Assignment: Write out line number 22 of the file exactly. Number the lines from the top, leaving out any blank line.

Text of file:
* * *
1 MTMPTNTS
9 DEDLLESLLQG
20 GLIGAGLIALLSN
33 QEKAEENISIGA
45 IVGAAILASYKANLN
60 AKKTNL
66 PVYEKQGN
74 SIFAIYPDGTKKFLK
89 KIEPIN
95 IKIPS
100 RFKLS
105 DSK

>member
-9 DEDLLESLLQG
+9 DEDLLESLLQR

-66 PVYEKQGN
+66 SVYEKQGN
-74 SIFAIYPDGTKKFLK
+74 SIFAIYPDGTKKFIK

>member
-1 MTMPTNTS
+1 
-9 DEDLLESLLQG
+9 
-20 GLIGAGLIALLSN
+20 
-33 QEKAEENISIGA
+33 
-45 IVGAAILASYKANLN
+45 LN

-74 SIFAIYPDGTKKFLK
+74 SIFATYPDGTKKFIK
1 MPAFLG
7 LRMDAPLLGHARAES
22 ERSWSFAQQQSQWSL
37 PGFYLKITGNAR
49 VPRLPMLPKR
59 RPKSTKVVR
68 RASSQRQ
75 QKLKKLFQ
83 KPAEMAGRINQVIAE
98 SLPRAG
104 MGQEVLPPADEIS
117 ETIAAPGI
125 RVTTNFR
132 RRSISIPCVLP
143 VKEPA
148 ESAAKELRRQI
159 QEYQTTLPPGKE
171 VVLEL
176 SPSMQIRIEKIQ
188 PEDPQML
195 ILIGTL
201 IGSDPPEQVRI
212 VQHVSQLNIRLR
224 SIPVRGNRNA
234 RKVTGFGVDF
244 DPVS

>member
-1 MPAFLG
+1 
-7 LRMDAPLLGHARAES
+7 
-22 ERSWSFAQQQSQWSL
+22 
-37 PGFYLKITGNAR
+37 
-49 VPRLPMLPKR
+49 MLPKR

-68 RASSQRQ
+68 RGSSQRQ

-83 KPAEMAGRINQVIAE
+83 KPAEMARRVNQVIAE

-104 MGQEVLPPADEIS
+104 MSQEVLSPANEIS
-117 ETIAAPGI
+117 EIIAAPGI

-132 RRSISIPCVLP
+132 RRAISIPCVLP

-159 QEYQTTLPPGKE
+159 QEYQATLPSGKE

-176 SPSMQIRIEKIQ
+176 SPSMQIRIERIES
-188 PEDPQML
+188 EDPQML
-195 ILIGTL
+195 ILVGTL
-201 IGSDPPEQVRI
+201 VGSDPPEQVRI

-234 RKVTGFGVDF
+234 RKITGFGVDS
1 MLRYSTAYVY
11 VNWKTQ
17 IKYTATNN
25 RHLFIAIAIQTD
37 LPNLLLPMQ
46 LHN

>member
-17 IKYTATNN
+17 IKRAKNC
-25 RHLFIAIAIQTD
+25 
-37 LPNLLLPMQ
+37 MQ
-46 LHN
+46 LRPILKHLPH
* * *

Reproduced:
+1 